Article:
It was funny. I started railing about how “desolate” I thought the area was, and James got all worked up, saying, “Desolate! They’ve got everything here now–all the stores you have in your area, only better and larger!”

But, I explained, it was all desolate to me. Ugly buildings, cheaply-built. Ugly apartments and houses. Everywhere I looked were eyesores. James, who understands aesthetics in photography and nowhere else, didn’t follow me.

James, for all his oh-so-tiresome political correctness, also hates homeless people and panhandlers, and makes a big show of locking all the car doors and rolling up the windows whenever we approach intersections where panhandlers are begging. At one we saw an older man, in a wife-beater T-shirt, his chest and arms covered with tattoos, stumble towards us carrying a squeegee, offering to clean windshields.

James offered a rather weak and not-too-convincing bromide, “Well, at least he’s trying to work—not just trying to bum something for nothing.”

Then I, using a particular voice James and I both adopt when imitating certain annoying people we know, said, “He obviously has enough money to keep getting tattoos, though, doesn’t he?”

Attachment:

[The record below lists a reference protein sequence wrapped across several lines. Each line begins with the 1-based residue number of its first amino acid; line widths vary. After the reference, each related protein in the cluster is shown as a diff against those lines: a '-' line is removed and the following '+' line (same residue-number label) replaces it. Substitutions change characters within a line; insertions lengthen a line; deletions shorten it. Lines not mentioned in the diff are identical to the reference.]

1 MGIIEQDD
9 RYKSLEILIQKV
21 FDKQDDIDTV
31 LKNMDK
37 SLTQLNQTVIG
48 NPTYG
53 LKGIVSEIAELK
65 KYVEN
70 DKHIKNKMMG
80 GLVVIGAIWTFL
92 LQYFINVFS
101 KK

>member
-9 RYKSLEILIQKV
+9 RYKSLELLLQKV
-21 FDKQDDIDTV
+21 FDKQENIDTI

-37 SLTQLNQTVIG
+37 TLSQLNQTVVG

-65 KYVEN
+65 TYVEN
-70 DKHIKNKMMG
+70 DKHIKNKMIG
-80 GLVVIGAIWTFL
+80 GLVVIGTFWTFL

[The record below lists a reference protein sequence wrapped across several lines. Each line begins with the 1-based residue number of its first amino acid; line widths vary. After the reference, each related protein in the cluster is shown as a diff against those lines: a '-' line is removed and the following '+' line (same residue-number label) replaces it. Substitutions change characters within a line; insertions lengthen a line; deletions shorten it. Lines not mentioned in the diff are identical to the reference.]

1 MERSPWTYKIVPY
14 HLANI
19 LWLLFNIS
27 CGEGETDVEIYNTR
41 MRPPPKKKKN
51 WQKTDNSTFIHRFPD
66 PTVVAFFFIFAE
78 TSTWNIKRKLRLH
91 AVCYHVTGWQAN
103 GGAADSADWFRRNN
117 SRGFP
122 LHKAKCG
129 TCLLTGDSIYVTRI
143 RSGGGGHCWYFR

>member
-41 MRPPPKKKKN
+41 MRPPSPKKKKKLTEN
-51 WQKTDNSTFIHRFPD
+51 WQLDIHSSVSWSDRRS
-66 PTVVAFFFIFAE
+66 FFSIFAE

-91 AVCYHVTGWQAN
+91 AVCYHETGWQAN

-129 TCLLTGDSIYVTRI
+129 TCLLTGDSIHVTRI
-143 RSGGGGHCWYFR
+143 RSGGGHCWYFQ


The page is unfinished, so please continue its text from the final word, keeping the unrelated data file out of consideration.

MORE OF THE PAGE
And after we all laughed, James added, in that mocking voice, directing his barb at me this time,”Yes. He could be using it to buy collectible antique children’s books.”

I laughed at that for several minutes.

So we finally arrived at IKEA, and they let me go on inside ahead of them, since James had to meet a client in the parking lot to sell him some gadget or other he’d made. I walked in with wide-eyed wonder, grabbed a store map, and tried to navigate in such a way as to see everything.

I was in design heaven, though I’m surprised how few photos I wound up taking. I suppose it’s a good thing I didn’t have a penny to spend there, since had I had money with me, I’d have certainly gone nuts.

James and Nyssa soon found me–it turns out I missed a whole section we later went back to see. I have no idea how long we were there. We wrapped things up with chocolate cake in the cafe, and then Nyssa decided against buying the item she found because she didn’t want to wait in line. (As it was the Labor Day weekend, the store was jam-packed.)